Merced County, California is setting up a regional call center to deal with the implementation of Covered California, which is the Golden State’s new health insurance exchange as required under the federal Affordable Care Act.

Covered California

Covered California (photo –

Starting from Oct 1, 2013, previously uninsured small businesses and individuals will be able to use this state-wide marketplace to enroll in affordable health plans. Coverage under these plans is set to begin on Jan 1, 2014.

Merced was chosen as the call center site for fielding calls and processing cases from nine counties, including Merced itself.

The center will create up to 45 new county jobs offering annual wages of up to $43,000, plus benefits and retirement.

The $5.6 million cost for the call center and the wages for the new county employees is being funded entirely through Medi-Cal, so the county is getting the call center and new jobs at zero cost to itself.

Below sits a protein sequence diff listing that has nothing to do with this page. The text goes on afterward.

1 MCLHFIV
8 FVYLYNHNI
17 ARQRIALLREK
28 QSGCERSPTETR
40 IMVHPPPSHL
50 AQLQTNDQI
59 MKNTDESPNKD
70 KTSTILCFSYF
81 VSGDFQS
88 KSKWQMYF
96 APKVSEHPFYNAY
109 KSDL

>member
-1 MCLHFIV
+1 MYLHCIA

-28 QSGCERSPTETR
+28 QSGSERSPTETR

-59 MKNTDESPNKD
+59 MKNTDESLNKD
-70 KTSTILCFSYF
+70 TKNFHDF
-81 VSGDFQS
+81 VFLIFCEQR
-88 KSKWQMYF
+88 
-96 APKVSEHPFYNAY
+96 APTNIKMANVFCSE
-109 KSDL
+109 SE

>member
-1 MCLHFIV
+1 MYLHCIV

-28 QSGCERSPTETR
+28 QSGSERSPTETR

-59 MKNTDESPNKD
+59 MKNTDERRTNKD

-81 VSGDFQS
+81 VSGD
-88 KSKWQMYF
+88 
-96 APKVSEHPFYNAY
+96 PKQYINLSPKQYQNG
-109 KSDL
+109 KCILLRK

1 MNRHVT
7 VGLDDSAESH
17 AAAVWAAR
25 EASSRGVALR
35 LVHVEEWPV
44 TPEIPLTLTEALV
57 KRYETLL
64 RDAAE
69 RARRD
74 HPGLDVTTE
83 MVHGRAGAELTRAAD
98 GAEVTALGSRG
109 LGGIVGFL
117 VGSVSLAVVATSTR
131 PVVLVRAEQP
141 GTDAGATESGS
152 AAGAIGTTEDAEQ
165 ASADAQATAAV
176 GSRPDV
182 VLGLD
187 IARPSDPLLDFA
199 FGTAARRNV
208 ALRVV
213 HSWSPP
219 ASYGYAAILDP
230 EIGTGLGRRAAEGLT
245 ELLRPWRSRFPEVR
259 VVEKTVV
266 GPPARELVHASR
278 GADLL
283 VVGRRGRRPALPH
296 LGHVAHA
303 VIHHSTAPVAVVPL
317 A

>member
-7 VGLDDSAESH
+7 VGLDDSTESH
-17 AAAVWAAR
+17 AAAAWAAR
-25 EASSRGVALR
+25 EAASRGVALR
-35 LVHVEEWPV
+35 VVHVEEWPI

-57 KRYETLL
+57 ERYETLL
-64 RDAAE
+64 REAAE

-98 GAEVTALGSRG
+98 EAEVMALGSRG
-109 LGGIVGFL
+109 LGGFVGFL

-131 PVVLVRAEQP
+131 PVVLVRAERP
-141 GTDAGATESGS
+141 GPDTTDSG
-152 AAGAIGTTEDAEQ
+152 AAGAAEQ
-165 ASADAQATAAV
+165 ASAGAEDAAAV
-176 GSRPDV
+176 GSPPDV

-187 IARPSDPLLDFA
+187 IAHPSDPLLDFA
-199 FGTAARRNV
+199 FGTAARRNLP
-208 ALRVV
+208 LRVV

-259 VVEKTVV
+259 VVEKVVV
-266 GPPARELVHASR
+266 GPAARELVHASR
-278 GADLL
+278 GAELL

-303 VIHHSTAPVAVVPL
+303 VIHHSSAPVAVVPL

On the other hand, if the call center had gone to one of the other counties, Merced would have been obligated to that county for the cost of the calls, while still having to bear responsibility for the accuracy and on-time disposal of cases.

Since Merced currently has higher accuracy rates and efficiency, having their cases processed by another county would have meant a hike in penalties and sanctions. By securing the call center project in Merced itself, the county managed to eliminate these risks and additional costs.